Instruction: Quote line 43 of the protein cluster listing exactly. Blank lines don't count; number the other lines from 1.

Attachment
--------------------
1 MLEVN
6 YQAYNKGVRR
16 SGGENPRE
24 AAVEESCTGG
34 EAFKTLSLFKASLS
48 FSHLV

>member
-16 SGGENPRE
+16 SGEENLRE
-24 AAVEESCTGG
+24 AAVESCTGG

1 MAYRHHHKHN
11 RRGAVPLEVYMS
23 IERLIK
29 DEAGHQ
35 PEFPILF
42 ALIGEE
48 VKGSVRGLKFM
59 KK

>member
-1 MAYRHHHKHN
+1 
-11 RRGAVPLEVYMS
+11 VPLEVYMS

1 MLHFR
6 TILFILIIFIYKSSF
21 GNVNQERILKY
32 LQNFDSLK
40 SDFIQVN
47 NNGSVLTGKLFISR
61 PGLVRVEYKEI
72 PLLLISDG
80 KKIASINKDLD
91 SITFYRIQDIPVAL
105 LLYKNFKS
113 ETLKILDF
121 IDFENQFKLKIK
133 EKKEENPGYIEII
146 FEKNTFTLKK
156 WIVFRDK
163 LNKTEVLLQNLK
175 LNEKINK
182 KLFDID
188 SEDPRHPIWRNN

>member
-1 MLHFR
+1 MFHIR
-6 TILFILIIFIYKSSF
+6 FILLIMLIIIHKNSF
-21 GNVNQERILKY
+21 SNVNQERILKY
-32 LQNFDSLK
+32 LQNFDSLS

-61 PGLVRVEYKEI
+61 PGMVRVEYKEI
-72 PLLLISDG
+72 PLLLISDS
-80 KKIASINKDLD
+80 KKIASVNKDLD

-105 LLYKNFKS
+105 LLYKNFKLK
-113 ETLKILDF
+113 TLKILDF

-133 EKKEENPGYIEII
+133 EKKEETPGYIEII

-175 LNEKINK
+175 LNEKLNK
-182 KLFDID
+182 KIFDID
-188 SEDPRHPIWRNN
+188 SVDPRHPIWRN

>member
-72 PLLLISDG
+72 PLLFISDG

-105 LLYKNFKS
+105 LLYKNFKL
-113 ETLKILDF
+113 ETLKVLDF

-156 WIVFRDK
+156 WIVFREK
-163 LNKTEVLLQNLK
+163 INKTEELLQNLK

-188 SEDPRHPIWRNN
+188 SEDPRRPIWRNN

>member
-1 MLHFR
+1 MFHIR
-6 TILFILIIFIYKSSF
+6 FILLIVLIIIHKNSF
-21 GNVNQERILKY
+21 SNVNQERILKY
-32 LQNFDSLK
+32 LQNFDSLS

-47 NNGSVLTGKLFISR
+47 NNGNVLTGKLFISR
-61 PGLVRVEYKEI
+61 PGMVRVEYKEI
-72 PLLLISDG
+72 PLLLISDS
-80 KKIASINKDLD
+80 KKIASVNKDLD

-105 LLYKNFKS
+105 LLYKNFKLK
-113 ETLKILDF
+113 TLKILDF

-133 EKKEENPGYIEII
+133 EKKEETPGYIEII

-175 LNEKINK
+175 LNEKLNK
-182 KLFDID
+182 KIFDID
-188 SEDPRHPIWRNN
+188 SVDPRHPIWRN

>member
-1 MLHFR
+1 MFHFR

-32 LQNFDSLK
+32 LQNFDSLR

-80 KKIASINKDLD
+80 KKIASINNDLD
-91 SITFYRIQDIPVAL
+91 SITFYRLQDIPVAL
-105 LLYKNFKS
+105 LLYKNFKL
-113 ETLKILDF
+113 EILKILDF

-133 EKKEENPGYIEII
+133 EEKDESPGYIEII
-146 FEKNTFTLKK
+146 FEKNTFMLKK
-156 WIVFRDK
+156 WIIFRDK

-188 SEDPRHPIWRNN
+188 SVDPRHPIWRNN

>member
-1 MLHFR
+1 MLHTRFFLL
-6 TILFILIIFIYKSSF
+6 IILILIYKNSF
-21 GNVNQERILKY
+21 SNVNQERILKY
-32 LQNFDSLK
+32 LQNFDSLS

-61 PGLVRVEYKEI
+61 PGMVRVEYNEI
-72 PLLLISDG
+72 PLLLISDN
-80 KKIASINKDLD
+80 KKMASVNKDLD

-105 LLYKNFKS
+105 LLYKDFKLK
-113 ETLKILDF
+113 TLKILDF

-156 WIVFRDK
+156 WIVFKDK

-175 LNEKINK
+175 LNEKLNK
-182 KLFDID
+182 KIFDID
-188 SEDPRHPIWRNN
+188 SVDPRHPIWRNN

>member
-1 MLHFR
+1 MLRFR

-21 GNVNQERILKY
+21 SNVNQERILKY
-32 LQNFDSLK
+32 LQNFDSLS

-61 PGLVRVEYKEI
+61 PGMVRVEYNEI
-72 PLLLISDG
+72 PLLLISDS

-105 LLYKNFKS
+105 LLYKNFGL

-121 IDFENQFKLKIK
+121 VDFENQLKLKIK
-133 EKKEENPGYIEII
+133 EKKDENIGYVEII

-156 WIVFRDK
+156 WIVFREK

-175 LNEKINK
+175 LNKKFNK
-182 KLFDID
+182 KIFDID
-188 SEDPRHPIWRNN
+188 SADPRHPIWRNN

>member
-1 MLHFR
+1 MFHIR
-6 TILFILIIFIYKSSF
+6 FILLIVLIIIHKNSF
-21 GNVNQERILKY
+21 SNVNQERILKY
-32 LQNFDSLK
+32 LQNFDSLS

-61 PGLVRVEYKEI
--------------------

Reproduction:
182 KLFDID